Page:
Friday, February 27, 2009

A friend said she talked with a policeman who had worked during the mass demonstrations last year on March 1 and 2. “He said that the policemen weren’t scared of the people protesting, but of the snipers they knew were stationed on the roofs of buildings,” she said. “The policeman said they did their best to stand with their backs up against walls, so that if the snipers started firing, they would be out of range.

“I also heard that soldiers from Karabagh, who will obviously be more loyal to the current leaders, are already in Yerevan for Sunday’s rally. And word has it they’ve passed out stun guns to the police. But I still don’t think they’ll take a chance and repeat last year’s beatings and murders. Europe is already watching closely, as word has it that if it’s proved that the army participated in last year’s March 1 events, the Europeans might declare the presidential election void. I’ve heard these kinds of threats before, and they’ve never been followed up on. This time, we’ll see.”

Wednesday, February 25, 2009

After asking Hasmik where a certain knife was, and if she was using it, she said she had only used it once, since it was such a good knife. This reminded her of a Vanetsi joke, one that refers to the cheapness that Vanetsis supposedly possess. The joke goes like this: A Vanetsi buys some new, expensive shoes, but doesn’t wear them, so they won’t wear out. One day, while wearing some old, worn-out shoes, he steps on a nail, ruining the shoe and injuring his foot. Happily, he announces “what a lucky day. If I had been wearing my expensive shoes, I would have ruined them,” not realizing the nail wouldn’t have punctured the expensive shoes…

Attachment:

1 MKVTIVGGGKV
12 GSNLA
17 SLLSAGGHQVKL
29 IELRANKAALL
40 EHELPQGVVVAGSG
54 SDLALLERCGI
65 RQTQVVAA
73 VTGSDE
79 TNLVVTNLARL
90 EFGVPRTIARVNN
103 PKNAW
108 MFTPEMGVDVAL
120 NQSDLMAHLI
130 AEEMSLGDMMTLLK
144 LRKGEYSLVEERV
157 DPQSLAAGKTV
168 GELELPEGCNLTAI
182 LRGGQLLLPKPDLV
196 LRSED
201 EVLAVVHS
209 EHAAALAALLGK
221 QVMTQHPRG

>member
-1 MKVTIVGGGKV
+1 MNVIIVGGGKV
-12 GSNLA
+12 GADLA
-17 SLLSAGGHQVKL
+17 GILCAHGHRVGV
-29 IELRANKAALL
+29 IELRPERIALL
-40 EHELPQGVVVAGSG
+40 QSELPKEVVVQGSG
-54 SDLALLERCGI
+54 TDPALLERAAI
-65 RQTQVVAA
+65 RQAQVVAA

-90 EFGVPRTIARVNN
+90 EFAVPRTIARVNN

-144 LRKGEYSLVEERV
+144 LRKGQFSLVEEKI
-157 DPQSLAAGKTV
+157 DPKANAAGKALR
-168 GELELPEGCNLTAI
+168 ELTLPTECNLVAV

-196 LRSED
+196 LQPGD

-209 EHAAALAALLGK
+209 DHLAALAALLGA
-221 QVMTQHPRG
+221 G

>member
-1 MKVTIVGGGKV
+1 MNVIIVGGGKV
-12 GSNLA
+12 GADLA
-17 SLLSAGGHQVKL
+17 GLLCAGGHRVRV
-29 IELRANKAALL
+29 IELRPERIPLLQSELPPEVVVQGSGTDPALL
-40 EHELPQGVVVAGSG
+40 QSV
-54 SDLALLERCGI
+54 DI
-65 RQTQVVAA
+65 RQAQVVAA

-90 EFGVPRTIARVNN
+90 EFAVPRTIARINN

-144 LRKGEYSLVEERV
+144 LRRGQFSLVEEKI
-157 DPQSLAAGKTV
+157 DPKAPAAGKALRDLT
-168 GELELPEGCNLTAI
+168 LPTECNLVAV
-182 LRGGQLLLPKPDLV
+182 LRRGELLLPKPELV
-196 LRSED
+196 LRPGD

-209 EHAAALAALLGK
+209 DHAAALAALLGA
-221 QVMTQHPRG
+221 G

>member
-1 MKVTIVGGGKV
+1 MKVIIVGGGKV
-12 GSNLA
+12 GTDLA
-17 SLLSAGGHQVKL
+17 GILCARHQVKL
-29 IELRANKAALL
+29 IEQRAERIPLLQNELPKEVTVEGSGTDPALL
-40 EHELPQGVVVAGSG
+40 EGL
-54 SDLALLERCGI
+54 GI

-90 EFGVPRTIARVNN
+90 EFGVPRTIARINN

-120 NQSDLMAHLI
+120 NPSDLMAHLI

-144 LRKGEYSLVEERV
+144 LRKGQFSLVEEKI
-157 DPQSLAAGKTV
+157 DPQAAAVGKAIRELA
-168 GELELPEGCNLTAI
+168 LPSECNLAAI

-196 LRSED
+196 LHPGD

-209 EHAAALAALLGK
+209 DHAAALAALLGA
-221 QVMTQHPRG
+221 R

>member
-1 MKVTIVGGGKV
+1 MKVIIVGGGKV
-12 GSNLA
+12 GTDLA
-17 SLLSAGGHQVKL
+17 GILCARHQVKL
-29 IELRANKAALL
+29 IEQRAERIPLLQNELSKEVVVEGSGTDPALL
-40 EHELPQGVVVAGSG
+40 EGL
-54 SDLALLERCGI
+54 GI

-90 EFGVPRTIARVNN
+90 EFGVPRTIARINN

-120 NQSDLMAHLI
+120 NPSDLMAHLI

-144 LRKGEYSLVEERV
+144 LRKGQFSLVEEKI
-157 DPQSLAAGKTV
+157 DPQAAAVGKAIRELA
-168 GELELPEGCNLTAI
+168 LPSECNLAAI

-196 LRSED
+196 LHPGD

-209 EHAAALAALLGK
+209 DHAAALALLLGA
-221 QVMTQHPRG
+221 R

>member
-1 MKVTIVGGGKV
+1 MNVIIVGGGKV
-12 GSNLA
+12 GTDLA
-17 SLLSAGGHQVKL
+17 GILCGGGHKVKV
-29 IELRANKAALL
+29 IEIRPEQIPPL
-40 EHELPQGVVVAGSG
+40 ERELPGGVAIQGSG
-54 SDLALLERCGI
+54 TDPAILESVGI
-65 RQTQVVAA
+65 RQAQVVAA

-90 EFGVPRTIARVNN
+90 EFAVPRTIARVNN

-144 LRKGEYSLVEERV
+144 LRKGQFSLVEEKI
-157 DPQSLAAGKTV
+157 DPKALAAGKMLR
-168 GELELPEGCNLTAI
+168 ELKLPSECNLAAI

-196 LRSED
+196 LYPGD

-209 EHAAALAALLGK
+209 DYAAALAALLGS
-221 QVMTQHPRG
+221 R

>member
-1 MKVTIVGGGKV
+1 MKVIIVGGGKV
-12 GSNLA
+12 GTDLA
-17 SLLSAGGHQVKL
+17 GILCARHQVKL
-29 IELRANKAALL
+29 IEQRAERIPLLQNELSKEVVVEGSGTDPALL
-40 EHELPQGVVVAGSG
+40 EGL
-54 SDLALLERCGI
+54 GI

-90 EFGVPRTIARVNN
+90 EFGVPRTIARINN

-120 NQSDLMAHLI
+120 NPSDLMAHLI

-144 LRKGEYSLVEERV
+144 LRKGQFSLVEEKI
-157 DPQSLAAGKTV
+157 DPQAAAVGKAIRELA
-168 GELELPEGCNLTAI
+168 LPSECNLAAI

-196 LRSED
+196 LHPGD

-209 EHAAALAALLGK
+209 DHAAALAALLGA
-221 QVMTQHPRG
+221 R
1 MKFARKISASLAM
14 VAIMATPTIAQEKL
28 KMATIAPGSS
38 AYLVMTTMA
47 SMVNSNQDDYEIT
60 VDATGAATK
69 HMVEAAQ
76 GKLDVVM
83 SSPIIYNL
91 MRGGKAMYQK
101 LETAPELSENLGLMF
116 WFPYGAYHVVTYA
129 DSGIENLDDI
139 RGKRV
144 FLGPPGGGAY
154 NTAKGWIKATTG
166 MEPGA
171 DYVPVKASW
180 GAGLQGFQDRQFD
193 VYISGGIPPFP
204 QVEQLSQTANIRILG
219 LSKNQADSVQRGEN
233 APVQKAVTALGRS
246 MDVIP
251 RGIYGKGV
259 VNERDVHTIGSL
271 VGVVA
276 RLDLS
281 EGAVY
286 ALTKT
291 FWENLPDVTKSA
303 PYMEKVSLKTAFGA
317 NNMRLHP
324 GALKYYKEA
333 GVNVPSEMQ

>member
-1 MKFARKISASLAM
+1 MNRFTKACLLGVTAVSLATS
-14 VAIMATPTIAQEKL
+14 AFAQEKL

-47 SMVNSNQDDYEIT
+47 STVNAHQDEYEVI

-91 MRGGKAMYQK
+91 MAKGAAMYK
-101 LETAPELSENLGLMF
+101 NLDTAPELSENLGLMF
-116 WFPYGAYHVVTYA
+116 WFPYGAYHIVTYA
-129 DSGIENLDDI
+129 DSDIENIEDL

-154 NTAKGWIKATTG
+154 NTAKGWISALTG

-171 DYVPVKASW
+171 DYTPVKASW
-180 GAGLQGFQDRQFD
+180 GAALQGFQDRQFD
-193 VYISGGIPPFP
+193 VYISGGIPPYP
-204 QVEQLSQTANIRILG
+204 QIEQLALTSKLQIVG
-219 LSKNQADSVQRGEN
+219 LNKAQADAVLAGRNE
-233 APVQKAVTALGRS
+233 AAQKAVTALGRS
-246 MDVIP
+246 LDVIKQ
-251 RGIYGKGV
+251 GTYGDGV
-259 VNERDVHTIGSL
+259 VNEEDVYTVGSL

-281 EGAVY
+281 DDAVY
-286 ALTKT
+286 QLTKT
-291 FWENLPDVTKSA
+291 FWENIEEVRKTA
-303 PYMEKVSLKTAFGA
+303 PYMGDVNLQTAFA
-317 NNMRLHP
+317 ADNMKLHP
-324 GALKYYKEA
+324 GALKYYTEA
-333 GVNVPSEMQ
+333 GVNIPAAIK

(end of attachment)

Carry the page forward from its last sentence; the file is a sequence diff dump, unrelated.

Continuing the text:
Our early morning continued with a healthy serving of khash, complete with plenty of garlic, dried lavash, radishes, greens, and the like. A musician friend we had invited over, after saying his “bari luys” and finishing his first bowl, began talking about cultural happenings. He told us about a television interview where someone who was aware that a recent, major concert by two pop stars in the US hadn’t gone very well asked one of the participants about this, who then denied all and said the concert was a big success, figuring what had happened at the concert wouldn’t reach Armenia. “There was a Turkmen singer there who put the Armenian singers to shame,” our friend said. “Funny, the Turkmen wasn’t even mentioned in newspaper articles about the concert. How long are they going to play these games?”

Turning to a popular, current theme, our friend gave his opinion about opening the border with Turkey: “During the dark years, when people had no money, Iranians were coming to Yerevan and making friends with our girls, making arrangements for the girls to have children, after which they paid them $100 a month. In those years, many people would do almost anything to earn a few dollars. Now, they’re talking about opening the border with Turkey. Although things are better here than in the early 1990s, money is still tight, and a lot of our girls would start doing the same things with Turks. As long as the economy is in the shape it is, we have no business opening our border with Turkey, as the Turks would use this to their advantage, in more ways than one. Our parliamentarians, and our businessmen, who are usually the same people, want the border to open, for obvious reasons. But regular, patriotic Armenians don’t want such relations with Turkey, at least not now.”